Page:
Report: Child welfare payments should be dependent on vaccinations.

A new report has recommended sweeping changes to Australia’s welfare system. Among those recommendations: A suggestion families should have to vaccinate their kids in order to receive the Child and Youth Payment.

A wide-ranging review of the nation’s $150 billion welfare system has laid out a plan for five basic payments and recommends tightening the eligibility for disability support.

The Coalition commissioned the review in December 2013 and asked lead author Patrick McClure, a former head of Mission Australia, to find ways to save money and encourage more people to return to work.

It has called for simplification of the 20 income support payments and 55 supplementary payments but that no-one should receive less money than they do now.

The new government report recommends children must have up-to-date immunisations for their parents to be eligible for welfare payments.

The report suggests there should be five primary payments: a tiered working age payment, a supported living pension, a child and youth payment, a carer payment and an age pension.

“The key to a simpler architecture is to have fewer primary payment types with varying rates within the primary payments that better reflect different circumstances,” the review said.

“Many people currently on Newstart allowance would be better off in the new system,” it added.

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The report recommended creating a supported living pension for those assessed as having a work capacity of less than eight hours a week, who are expected to have the same limited capacity for another five years.


It recommended that a person’s eligibility for the supported living pension be based not on the permanence of their impairment, but instead on how long they would be limited in their capacity to work.

Minister for Social Services Scott Morrison will discuss the welfare payments and childcare at the National Press Club today.

Those with a less severe disability would be on a working age payment, which would have three levels reflecting people’s capacity to work.

The upper tier would be for people with a disability and a capacity to work between eight and 14 hours per week.

The middle tier would be for those with a disability and a moderate capacity to work between 15 and 29 hours per week or those with dependent children or young people under 22.

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The foundation tier would then be for people with full capacity to work or study full-time.

The review also suggested a number of changes to the Child and Youth Payment.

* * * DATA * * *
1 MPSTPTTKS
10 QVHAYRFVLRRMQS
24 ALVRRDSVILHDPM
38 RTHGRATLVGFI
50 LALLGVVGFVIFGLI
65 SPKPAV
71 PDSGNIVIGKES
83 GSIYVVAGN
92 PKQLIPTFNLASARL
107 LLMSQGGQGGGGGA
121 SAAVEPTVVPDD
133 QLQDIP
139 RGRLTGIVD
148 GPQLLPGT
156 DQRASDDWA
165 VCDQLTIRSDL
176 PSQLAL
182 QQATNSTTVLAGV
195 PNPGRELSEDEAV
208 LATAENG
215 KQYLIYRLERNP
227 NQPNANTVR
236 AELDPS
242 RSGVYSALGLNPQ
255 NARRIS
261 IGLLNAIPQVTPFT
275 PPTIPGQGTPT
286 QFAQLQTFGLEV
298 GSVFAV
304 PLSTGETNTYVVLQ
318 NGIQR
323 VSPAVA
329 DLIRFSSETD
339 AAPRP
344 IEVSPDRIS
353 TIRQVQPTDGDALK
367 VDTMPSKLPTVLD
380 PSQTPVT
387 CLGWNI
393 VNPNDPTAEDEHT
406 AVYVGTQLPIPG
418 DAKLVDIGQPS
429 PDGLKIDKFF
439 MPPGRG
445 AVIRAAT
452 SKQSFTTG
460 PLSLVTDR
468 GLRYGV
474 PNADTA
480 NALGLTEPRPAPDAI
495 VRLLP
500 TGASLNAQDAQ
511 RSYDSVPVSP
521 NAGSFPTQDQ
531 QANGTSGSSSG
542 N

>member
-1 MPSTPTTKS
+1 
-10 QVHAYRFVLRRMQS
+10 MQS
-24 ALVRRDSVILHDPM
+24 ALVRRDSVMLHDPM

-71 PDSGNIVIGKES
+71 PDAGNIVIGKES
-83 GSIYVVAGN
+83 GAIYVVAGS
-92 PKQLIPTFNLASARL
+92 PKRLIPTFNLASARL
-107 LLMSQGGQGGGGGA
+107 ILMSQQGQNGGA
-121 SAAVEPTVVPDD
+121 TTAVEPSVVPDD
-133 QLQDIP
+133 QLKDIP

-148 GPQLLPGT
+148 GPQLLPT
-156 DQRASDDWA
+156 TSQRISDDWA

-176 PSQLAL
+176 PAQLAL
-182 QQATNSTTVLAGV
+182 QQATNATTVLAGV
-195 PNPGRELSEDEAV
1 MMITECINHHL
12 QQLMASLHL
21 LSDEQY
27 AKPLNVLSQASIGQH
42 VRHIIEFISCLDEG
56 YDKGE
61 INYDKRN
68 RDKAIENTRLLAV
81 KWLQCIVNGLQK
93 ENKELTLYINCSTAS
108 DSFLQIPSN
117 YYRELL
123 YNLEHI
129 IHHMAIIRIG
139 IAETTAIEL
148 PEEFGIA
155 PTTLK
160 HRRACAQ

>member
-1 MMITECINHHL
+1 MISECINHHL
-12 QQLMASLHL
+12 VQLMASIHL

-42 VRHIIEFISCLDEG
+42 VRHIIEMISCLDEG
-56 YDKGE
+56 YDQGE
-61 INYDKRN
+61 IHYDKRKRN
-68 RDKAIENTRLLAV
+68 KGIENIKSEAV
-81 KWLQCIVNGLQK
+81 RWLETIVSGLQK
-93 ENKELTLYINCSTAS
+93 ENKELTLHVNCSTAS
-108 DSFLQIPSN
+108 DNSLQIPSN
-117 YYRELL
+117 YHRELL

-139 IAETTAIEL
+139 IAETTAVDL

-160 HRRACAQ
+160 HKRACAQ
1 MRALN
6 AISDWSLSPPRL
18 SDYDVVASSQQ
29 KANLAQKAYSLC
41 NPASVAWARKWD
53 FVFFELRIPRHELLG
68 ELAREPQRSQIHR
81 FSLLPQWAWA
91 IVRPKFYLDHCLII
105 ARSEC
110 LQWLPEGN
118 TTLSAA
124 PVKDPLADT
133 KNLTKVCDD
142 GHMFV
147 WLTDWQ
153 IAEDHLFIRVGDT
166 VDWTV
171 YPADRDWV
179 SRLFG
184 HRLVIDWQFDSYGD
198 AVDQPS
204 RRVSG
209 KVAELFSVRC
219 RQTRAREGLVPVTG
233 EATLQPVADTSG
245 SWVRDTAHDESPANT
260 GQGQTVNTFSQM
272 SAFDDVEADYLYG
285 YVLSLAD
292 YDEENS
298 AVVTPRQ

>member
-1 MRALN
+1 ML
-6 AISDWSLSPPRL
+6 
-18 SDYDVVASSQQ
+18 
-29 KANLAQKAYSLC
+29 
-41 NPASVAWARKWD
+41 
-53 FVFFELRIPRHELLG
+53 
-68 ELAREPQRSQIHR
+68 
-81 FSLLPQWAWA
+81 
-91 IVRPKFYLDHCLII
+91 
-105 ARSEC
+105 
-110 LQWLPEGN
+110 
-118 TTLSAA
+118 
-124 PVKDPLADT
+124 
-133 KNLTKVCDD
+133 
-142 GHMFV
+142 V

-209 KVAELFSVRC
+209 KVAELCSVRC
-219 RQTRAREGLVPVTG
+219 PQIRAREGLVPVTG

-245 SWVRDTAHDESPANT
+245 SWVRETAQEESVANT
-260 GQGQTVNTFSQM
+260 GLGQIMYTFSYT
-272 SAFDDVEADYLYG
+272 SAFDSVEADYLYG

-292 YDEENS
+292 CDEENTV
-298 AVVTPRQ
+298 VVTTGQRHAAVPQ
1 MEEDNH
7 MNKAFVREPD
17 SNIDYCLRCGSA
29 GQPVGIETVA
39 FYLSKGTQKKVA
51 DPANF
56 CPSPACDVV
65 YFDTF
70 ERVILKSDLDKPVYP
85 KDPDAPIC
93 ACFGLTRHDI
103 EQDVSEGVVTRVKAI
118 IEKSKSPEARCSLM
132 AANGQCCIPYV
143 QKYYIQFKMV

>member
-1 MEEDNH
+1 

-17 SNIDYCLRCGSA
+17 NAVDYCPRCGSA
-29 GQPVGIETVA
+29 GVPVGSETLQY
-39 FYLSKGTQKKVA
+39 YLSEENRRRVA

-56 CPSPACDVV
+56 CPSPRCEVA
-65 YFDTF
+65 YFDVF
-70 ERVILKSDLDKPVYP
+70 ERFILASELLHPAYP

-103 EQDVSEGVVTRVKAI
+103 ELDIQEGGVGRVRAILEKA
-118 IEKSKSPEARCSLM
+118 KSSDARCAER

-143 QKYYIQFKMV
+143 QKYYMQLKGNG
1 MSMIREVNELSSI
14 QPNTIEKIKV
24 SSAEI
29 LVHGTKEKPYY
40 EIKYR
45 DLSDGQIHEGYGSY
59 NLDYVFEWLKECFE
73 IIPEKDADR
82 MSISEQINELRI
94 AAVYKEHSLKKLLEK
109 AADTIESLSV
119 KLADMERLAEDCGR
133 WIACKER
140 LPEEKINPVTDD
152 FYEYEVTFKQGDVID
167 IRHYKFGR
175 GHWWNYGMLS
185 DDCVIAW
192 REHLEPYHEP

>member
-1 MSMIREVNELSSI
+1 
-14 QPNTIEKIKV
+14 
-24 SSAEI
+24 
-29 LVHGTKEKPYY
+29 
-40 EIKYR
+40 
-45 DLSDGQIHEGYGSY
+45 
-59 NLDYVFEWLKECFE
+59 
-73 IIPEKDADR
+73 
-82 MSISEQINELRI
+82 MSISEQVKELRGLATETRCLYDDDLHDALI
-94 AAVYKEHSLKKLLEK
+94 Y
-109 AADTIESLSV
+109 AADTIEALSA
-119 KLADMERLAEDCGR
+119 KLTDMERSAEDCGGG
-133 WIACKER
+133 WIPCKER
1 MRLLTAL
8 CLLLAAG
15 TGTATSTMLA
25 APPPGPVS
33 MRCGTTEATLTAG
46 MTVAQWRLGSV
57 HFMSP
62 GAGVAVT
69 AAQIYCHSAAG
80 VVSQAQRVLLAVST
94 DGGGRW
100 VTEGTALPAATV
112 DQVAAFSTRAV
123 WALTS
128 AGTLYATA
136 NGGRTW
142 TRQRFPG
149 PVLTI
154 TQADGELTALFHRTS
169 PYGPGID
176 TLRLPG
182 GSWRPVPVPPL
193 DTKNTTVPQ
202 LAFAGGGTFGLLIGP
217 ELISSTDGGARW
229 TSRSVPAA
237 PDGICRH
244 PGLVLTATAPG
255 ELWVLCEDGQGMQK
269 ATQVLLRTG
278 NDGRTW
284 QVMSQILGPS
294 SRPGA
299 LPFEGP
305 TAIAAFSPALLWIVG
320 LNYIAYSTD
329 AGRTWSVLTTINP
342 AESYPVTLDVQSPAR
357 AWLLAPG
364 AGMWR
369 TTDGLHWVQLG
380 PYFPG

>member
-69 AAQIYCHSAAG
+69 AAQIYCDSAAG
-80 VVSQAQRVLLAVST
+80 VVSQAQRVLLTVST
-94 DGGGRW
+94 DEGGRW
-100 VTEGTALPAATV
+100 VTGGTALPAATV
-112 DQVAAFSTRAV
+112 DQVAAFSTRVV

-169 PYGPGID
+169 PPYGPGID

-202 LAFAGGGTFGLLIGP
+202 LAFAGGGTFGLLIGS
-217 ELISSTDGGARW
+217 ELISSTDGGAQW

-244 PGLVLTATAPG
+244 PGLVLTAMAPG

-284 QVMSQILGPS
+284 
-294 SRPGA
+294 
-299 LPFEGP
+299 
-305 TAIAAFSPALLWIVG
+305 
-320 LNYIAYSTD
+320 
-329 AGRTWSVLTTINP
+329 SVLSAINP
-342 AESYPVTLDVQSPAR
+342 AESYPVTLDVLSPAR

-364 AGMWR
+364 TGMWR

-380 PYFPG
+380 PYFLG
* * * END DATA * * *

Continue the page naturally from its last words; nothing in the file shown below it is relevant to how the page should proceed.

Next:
It suggested the payment should be paid per child, should increase with the age of the child to better reflect the increasing costs of children as they grow up, and should be conditional.

“It should be conditional on the child or young person having up-to-date immunisations and being in school, education or training, where they have capacity,” the review said.

In addition, the review said it supported the Productivity Commission’s suggestion to simplify the range of childcare payments and ensure they encourage and support employment.

It also suggested that in the new welfare system, there should be a consistent minimum age at which a young person should be able to access income support.

Parents hoping to receive child welfare payments should also ensure their child is enrolled in school.


“In providing financial support for people unable to support themselves, the payment system should provide assistance to parents for dependent children and dependent young people and to the individual when they are independent of their parents,” the review said.

“Children and young people are expected to be engaged in education and so are not expected to support themselves through work below a certain age.”

The report said the system should be designed so no-one moved to a new payment that was below than what they were previously receiving.

Read more: This is what can happen when you don’t vaccinate your child.

It said the new carer payment system would continue to be a means-tested payment available to those providing constant care for someone with a physical, intellectual or psychiatric disability or older people in need of care.

While the reference group had earlier suggested carers should recieve a working age payment, the review suggested that a separate payment for carers would be more appropriate.

The review said the age pension was out of the scope of the review.

The Government says it will consider the recommendations and make any decisions in the May budget.

This story was originally published on the ABC and was republished here with full permission.